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WebMD Health Corp (NASDAQ:WBMD)

March 06, 2013 4:00 pm ET

Executives

Cavan M. Redmond - Chief Executive Officer, Director and Member of Executive Committee

Analysts

Mark May - Barclays Capital, Research Division

Mark May - Barclays Capital, Research Division

I think maybe for the first time today. I'm Mark May, I'm one of the Internet analysts here at Barclays. And it's my pleasure to have Cavan Redmond, Chief Executive Officer of WebMD Health, with us. I appreciate it, thanks.

Cavan M. Redmond

Thanks, me too.

Mark May - Barclays Capital, Research Division

He wanted me to read something for you. So the explanatory paragraphs at the beginning of WebMD's most recent annual report concerning forward-looking disclosures and related risks and uncertainties also apply to any forward-looking disclosures made during this presentation. Additional information concerning the risks and uncertainties can be found in that annual report and in WebMD's other SEC filings.

Question-and-Answer Session

Mark May - Barclays Capital, Research Division

So maybe if you could just get us a started, if you wouldn't mind, giving us a brief introduction to WebMD for the folks in the audience that aren't aware, probably not many, and maybe also appropriate to give us a little background about yourself and why you decided to join WebMD?

Cavan M. Redmond

Sure. Thanks for the opportunity. Let me start with WebMD. So WebMD is the go-to place on the Internet for really understanding both healthy living and for disease-specific information. And when I think of WebMD, it has really 3 key brands under it: WebMD, which is where consumers go, patients go and caregivers go to really get a deep understanding of what's happening in either a disease area they're interested in, or if they've got questions about information they've received from health care providers, or when they're looking for essentially healthy living information in order to do -- to live a better life. And then we have Medscape, which is the leading physician and health care portal for providing a deep understanding and relationship to the medical information that's out there and to supplement what they're doing every day at point of care all the way through to other information that a physician or other health care provider. And then of course we have the WebMD Health Services, which has a service to businesses and others through the HR function. So when you look at the company, we have an incredible breadth in health care. And are really at the intersection of where health care is changing and the consumerism that's occurring in health care and at the same time, have the benefit of being a tech company because, obviously, we serve that information through some of the most interesting ways to deliver it in a multiscreen platform.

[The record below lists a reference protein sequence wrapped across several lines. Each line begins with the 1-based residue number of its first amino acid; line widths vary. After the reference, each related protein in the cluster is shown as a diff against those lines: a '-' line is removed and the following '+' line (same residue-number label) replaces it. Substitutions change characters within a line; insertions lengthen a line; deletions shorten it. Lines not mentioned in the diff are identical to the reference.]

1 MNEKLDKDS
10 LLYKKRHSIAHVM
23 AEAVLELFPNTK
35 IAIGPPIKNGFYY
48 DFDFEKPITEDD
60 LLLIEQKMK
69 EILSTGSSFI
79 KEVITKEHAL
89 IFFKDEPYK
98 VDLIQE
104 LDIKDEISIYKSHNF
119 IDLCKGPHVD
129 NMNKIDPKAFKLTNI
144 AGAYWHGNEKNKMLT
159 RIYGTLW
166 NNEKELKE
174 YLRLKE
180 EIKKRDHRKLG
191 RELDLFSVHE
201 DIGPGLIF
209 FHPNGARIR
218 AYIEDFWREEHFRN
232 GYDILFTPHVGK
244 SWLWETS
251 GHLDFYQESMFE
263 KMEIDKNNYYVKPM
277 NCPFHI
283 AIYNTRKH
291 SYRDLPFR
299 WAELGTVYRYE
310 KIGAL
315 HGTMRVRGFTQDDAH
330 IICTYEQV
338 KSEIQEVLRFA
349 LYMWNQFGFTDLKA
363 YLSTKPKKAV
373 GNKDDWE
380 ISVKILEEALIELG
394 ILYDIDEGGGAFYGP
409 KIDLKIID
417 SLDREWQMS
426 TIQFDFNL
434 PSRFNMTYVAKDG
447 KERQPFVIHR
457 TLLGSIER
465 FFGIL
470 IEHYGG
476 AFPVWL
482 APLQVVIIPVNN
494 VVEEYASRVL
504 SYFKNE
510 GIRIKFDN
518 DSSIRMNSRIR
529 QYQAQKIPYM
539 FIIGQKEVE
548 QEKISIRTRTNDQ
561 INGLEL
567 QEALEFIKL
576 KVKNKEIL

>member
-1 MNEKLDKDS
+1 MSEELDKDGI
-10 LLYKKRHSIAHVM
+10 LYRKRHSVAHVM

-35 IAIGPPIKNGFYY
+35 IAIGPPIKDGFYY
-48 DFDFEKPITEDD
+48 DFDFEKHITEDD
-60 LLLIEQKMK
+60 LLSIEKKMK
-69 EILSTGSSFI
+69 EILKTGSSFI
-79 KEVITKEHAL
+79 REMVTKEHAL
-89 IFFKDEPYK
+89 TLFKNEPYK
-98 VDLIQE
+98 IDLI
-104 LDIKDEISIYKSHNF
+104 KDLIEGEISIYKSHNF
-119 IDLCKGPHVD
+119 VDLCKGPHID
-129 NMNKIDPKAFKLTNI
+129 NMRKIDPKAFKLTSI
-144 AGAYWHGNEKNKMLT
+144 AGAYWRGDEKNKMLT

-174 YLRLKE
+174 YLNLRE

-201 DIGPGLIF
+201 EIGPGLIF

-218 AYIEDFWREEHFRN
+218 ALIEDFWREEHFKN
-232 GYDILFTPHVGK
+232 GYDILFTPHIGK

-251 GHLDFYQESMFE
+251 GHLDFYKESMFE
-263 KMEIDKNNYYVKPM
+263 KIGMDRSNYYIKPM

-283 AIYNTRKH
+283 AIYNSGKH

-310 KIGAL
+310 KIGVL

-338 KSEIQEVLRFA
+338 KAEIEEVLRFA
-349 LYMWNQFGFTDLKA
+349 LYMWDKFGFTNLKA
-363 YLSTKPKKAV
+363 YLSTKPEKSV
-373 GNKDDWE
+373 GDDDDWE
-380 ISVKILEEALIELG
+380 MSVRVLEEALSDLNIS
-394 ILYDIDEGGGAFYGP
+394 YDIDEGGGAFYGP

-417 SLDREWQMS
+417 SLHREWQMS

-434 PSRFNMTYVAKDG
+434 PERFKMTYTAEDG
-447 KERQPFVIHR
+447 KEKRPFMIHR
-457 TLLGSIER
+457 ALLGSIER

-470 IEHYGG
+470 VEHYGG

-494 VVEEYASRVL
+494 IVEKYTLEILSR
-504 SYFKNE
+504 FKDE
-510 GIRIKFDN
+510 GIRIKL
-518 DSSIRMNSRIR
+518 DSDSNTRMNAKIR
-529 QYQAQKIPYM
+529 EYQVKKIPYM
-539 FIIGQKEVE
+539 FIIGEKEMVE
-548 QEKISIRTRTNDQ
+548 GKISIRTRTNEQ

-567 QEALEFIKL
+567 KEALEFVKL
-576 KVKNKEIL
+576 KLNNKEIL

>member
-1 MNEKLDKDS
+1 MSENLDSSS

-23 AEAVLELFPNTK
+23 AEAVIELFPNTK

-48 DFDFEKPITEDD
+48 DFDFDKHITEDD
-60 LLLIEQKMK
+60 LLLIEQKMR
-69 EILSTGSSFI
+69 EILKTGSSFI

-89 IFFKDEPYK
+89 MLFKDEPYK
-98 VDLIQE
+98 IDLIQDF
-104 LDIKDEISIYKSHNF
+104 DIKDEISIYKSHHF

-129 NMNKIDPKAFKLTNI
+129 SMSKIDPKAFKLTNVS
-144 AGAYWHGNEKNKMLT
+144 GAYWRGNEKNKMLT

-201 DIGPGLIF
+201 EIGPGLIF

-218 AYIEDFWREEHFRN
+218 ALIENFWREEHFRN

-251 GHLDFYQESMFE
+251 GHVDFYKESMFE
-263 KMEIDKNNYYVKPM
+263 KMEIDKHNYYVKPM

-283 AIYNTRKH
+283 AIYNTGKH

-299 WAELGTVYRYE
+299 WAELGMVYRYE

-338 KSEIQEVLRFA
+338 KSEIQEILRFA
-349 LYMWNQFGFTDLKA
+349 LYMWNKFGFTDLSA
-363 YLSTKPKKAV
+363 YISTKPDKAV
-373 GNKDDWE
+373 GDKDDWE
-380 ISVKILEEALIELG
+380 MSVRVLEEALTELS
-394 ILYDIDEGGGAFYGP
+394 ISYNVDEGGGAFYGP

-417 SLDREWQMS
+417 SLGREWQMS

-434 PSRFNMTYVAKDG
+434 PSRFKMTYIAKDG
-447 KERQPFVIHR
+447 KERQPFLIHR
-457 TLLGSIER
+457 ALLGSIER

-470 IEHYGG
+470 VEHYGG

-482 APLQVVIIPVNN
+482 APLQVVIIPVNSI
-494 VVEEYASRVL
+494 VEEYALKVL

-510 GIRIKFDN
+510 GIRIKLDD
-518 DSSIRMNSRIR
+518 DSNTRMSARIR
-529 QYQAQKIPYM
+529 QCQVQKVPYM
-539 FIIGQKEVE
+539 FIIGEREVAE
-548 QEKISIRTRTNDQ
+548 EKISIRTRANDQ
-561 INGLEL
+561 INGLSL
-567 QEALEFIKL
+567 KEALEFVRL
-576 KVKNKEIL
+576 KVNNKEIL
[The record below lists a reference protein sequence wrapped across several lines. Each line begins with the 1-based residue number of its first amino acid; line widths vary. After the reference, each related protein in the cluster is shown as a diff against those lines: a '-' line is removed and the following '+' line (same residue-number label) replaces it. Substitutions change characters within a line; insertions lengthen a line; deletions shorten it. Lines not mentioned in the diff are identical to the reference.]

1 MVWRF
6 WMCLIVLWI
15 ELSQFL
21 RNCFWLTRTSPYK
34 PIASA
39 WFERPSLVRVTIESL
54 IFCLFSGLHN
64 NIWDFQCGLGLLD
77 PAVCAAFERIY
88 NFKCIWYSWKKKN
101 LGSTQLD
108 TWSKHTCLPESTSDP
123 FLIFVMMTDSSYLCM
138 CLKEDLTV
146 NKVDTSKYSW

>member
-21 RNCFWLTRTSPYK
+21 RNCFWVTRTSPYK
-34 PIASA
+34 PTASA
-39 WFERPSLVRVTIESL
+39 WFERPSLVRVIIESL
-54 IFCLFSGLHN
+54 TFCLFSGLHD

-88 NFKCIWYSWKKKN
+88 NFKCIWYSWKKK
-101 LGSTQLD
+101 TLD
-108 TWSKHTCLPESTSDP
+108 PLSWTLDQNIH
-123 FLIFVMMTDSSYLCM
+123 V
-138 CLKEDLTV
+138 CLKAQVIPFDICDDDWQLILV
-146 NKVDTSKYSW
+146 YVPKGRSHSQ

Mark May - Barclays Capital, Research Division

Yes. What about a little background on your decision to join WebMD and what attracted you to the challenge?

Cavan M. Redmond

Sure. I've been fortunate in my career to be able to work in the R&D organization, a commercial organization, on the pharmaceutical and the biotech side, but also in the consumer and the nutritional side. So I've seen a variety of impact that health care can have on people throughout the world. One of the things that attracted me most to WebMD was that I believe that there's a major change occurring in the United States over the next several years in health care. I think it's been much more of a consumer experience than it has ever been before. And when I looked at the strengths of WebMD and what -- the places that it had the potential to go, I thought there was a great opportunity there, especially with my background. And I believe that as a company, it can play a significant role in the changing health care environment as we go through the next, really, 2 or 3 years of major changes in the U.S. health care system.

Mark May - Barclays Capital, Research Division

So one of the many initiatives that you've taken on since joining is -- seems to have been around kind of the rightsizing of the organization. So maybe if you could just talk to us a little bit about why that was necessary, maybe some -- give us some specifics about what you actually have done? And -- yes.

Cavan M. Redmond

Yes. So in December, we announced that as part of taking a look at the overall company, that we had to unfortunately eliminate about 250 positions, which is always difficult. But we did it with an eye towards where do we want to start positioning ourselves in 2013 and beyond, and really, under a couple of key principles. One is focusing on becoming more nimble, taking a look at where the marketplace was going and where we need to put the resources. The other is taking a look at what opportunities we believe that we could create in the marketplace. So looking at a couple of imperatives that we're going to focus on that include things like more meaningful connectivity between patients and physicians, taking a look at the way the Affordable Care Act is going to roll out in the United States and the changes that it's going to make. And also making sure that we have, under everything we do, an approach of operational excellence. We're focusing on improving our capabilities through processes and procedures that benefit our clients, our users and of course, our employees. So we made those cuts. We think it put us in good shape for looking at 2013 and beyond and beginning to essentially look at opportunities going forward.

Mark May - Barclays Capital, Research Division